For Venezuelans, Job Opportunities Lie Just Over the Border in Brazil

Foto tomada de la cuenta barloventomagico en Flickr bajo licencia Creative Commons.

On the border with Brazil. Photo from Flickr account barloventomagico. CC BY-NC-ND 2.0

This post was originally published on the blog Las Crónicas de la Frontera.

Vicner, Raquel and Eva never thought that they would end up working abroad to make a living. But as the opportunity arose, they made their calculations and headed for the other side of the border to work and make money in Brazilian reais.

At the moment of writing this post, the currency exchange rate in the market was 55 Venezuelan bolivars for 1 real, even if the official exchange rate is 2.19 bolivars for 1 real.

This does not mean that Vicner, Raquel and Eva are emigrants. None of the them live in Brazil. They work, eat and sleep there until they are paid, when they return to Santa Elena de Uairen in Venezuela, to exchange the money and use it to pay for whatever they and their families need to buy.

Vicner, separated from her husband and with two daughters, was looking for work at the beginning of the year, when a friend came to her house to ask if she wanted to work in a restaurant in Villa Pacaraima, on the Brazilian side of the border. She works a stone's throw away the village’s main shopping street.

Pacaraima, also known as BV8 or La Línea (The Border), is the closest Brazilian town to Venezuela, home to 5,000 people, most of them government employees, farmers or traders.

BV8 flourished between 1990 and 2005, while the currency exchange favored Venezuelans, who bought products like Brazilian sausage, beauty products, hammocks, hats, Havaianas sandals and T-shirts with the colors of the Brazilian flag. In those days, it was Brazilians who would come from Boa Vista and other places in the Roraima state to work in Santa Elena on the Venezuelan side of the border.

Vicner has a higher technical university degree in industrial hygiene and safety. But she has never pursued her profession. Her friends at university who managed to get a job are paid about 8,000 to 9,000 bolivars per month (the equivalent of about two US dollars). Once, she worked in a pharmacy as a saleswoman, making minimum wage. She was a full-time mother and housewife.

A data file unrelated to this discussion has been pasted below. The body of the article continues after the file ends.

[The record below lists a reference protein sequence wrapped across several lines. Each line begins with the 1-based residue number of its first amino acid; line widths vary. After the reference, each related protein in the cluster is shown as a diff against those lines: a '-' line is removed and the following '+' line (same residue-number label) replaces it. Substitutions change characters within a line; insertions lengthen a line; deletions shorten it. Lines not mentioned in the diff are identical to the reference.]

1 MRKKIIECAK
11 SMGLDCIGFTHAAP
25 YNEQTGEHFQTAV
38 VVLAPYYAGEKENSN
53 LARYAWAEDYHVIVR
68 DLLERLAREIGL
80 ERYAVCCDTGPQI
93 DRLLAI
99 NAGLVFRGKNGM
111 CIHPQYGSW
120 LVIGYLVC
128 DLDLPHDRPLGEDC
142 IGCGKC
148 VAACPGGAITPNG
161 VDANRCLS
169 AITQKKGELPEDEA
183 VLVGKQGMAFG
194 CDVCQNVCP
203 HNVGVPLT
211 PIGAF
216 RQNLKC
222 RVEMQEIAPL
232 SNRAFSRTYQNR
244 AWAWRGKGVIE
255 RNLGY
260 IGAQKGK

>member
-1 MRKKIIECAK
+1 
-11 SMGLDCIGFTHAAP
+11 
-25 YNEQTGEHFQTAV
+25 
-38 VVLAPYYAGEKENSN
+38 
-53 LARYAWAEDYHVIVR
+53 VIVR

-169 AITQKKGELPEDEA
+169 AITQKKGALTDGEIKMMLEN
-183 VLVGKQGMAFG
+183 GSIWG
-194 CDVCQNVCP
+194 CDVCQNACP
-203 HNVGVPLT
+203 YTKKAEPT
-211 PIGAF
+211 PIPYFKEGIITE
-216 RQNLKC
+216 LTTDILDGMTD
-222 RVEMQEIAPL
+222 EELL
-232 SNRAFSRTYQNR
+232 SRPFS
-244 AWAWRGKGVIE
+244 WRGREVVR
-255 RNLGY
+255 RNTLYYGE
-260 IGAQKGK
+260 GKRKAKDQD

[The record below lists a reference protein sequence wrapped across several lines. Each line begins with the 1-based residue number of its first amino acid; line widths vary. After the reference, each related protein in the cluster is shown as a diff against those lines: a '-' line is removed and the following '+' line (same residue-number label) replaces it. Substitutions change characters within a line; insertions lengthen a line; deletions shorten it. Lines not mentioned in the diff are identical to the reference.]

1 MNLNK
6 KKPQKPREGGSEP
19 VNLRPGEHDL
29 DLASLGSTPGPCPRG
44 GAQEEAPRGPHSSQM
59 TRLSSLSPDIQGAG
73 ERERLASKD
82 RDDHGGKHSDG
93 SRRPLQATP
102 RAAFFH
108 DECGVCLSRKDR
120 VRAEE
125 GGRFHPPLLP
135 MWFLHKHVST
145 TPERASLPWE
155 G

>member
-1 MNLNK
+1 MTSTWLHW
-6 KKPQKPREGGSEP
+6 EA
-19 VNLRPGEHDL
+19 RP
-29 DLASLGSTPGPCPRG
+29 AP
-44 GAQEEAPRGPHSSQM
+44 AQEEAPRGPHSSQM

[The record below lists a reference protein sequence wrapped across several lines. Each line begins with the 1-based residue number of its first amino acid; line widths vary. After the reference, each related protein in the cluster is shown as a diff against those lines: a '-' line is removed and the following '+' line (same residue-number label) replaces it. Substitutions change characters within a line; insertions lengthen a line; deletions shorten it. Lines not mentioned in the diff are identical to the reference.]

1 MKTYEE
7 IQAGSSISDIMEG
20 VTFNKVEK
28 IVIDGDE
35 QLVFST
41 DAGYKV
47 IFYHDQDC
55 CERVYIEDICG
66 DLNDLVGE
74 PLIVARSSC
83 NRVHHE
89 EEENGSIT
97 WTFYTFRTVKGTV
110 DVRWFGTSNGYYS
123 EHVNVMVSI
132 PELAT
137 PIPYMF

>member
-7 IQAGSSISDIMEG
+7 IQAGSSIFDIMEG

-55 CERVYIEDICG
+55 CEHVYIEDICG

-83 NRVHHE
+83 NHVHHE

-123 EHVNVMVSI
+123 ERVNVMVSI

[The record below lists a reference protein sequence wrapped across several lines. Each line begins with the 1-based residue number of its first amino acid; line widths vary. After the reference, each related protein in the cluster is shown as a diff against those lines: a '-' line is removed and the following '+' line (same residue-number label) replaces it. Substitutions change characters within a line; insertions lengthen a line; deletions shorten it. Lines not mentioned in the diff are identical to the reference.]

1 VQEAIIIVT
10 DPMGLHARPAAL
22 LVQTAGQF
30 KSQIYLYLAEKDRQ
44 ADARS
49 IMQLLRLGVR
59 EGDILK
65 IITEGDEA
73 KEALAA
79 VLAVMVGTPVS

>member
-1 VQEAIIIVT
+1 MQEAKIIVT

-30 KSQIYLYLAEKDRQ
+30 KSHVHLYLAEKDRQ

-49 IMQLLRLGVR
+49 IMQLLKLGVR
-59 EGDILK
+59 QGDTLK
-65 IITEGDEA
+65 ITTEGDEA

This afternoon, as she has been doing for the last month and a half, she will start working at five. With her hair tied up and a chef's hat on her head, she will wash her hands and prepare to serve about 25 dinners.

Although her mother has a restaurant, when she got married she did not know how to fry an egg. Now, she makes burgers and homemade food, rice and beans, meat, pasta and salad. She has learned how to cook without using too much seasoning. She says that Brazilians like their food plain.

Around 10 p.m., she will tidy up, clean and leave the business ready for the next day. She will finish by 11.

She works throughout the week, and she doesn't know when her day off is going to be yet. She worked for the last month and a half every day, without a single day off. She makes 700 reais (about 235 US dollars) plus room and board.

Tomorrow morning she is planning on going to Santa Elena, 15 kilometers away, to spend some time with her daughters and cook for them. Both of them, 5 and 11 years old, are living with their grandmother because in Pacaraima it is increasingly difficult to get a place in school for Venezuelans. It used to be easier — there are around 200 Venezuelan children studying in BV8 — but now those who want an enrollment have to place their names on a waiting list and manage to get a student visa. Vicner will probably be able to enroll them in 2016.

“I heard that some Venezuelans complain of mistreatment, but I did not had any problems (…) I'm happy here, I love what I do and I like the atmosphere. I love the weather, people are nice and the salary is not bad.” They make the equivalent of 40,000 bolivars with no expenses.